Posted by: lrrp | November 9, 2004

Archaeological site in danger claim historians by Damitha Hemachandra

The archaeological site at Kuragala off Balangoda where a Muslim shrine popularly known as Jailani and also where ruins of a Buddhist monastery are located is in the midst of a dispute.

The sheer negligence of the Archaeological Department and the provincial authorities was destroying the 2000-year-old Kuragala Monastery, claimed historians and archaeologists.

Kuragala, which was known as ‘Thandulayia Pabbatha’ was a Buddhist monastery built in the second century BC, claimed archaeologist Ven. Ellawala Medhananda Thera.

“The Brahmin rock inscriptions in these caves indicate that two princes had first built this monastery and it had evolved into a Buddhist temple and monastery system in the 16th Century AC,” Ven. Medhananda said.

The 33 acre archaeological conservation site still consists of an old Stupa, cave systems, remains of temple buildings while a 450 metre road leads to further ruins.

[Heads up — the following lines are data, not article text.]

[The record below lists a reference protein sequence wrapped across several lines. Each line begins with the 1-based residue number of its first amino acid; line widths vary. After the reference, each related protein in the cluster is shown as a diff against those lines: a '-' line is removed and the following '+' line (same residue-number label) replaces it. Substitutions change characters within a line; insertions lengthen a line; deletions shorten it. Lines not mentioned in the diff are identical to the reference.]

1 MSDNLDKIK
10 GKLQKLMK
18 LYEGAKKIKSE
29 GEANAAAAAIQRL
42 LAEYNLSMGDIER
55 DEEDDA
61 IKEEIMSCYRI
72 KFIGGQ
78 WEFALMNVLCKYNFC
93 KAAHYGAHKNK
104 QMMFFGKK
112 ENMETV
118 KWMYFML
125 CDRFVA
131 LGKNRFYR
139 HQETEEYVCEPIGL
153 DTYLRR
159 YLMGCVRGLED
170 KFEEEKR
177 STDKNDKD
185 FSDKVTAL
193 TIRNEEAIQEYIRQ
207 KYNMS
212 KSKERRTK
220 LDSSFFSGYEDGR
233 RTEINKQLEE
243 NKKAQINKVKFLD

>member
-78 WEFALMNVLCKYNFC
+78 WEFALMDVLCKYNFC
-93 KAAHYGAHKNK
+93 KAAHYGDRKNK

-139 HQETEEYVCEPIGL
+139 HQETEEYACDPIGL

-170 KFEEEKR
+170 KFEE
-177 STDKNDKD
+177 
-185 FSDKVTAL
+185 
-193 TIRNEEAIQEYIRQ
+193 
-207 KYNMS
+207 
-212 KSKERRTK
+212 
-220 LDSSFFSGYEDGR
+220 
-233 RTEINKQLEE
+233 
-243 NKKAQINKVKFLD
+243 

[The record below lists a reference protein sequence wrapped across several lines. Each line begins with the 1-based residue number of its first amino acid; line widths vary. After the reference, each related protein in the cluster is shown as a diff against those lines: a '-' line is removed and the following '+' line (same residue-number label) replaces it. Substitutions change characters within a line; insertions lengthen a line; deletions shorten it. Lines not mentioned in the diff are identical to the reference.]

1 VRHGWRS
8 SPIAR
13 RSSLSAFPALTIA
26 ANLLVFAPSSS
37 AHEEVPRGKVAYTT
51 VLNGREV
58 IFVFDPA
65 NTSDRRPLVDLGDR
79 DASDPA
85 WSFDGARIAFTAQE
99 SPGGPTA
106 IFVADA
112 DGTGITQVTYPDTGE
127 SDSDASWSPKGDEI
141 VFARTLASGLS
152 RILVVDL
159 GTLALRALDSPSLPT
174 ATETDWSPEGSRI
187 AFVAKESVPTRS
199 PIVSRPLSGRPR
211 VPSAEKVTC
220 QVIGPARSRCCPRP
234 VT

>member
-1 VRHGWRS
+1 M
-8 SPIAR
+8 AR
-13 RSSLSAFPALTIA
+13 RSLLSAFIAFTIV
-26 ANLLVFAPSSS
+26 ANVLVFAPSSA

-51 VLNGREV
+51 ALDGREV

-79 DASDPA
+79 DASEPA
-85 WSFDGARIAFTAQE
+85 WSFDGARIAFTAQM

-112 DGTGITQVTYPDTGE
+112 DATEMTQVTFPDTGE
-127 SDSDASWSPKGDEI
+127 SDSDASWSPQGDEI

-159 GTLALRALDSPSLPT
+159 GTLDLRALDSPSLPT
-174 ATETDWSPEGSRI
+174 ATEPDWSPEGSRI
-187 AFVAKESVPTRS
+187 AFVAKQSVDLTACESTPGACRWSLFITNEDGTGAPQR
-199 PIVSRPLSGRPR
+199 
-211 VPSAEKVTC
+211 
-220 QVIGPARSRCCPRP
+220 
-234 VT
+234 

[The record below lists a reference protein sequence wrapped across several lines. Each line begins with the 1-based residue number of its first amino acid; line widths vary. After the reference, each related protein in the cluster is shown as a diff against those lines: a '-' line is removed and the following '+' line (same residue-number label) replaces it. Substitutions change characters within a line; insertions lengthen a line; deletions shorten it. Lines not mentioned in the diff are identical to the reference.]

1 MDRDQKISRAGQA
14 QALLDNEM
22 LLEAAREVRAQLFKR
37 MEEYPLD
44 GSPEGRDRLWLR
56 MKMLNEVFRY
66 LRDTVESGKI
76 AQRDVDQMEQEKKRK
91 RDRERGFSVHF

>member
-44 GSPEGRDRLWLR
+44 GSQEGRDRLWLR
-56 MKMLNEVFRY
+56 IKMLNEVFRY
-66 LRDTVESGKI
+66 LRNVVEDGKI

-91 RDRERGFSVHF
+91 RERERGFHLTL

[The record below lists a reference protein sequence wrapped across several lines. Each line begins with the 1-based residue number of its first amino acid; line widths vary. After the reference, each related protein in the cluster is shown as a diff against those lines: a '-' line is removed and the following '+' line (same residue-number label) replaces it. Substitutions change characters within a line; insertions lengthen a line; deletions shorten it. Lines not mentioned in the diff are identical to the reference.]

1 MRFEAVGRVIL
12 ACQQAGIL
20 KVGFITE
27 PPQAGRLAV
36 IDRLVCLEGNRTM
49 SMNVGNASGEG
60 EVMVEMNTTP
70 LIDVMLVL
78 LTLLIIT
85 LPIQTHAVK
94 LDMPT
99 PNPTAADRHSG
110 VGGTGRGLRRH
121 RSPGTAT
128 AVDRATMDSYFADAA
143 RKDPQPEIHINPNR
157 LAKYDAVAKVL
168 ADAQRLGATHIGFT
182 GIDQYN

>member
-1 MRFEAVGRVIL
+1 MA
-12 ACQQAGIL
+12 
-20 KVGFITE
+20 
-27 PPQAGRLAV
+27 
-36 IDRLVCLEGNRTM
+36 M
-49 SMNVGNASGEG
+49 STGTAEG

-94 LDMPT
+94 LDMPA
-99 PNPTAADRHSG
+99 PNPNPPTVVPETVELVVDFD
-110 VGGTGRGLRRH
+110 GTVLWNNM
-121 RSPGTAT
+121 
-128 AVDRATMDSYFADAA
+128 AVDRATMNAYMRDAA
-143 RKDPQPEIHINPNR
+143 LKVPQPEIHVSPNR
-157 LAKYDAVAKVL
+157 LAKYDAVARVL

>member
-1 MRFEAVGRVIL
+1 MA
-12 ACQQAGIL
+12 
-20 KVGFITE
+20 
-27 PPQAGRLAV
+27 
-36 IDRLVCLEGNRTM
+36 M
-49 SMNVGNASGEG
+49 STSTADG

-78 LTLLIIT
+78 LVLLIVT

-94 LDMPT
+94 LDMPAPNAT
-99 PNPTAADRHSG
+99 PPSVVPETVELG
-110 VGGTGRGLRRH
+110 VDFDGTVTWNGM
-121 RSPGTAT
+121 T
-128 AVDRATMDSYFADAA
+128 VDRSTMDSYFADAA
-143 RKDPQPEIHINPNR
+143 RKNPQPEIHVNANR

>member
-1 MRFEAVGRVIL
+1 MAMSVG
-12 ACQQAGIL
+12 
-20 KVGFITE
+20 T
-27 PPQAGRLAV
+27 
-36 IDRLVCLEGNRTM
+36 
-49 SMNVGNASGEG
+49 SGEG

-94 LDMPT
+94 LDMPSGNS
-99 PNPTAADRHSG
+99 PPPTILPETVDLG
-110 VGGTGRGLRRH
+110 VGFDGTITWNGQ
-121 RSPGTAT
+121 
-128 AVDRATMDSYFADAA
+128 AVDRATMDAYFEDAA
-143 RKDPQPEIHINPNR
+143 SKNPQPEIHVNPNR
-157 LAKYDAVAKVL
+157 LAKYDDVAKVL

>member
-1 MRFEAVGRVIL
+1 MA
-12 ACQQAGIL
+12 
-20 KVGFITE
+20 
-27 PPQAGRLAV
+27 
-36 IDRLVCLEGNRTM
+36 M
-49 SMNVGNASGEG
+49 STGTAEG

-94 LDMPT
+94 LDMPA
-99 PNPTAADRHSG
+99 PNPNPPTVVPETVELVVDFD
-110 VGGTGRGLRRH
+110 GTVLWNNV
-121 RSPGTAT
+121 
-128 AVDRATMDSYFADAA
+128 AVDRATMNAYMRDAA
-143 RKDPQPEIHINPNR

Legend connects the Kuragala monastery with the mythical King Ravana, while it is also claimed to be Divaguhava, where Lord Buddha spent the noontime after establishing his footprint at Adams’ Peak.

The All Ceylon Buddhist Conference (ACBC) alleged that the Muslim community living around the temple had encroached into the archaeological conservation during the past decade.

According to historian Matugama Seneviruwan the community had built two mosques within the conservation, claiming the grounds held religious importance to them.

“They had built a mosque destroying two caves, which are of historical importance while the stone inscriptions, which are some of the oldest Brahmin inscriptions in the country, had been covered with cement and concrete,” he said.

The Secretary of The Lanka Buddhist Conservation Council of the Asgiri Chapter Ven. Meddagama Dammananda Thera alleged that the Bhikku, who was in charge of the temple had fled in face of violence and threats from encroachers.

Meanwhile Ven. Medhananda Thera denied claims of the monastery holding Islamic roots while adding that the Archaeology Department was evading its duty by failing to take action on illegal encroachments and constructions within the archaeological conservation.


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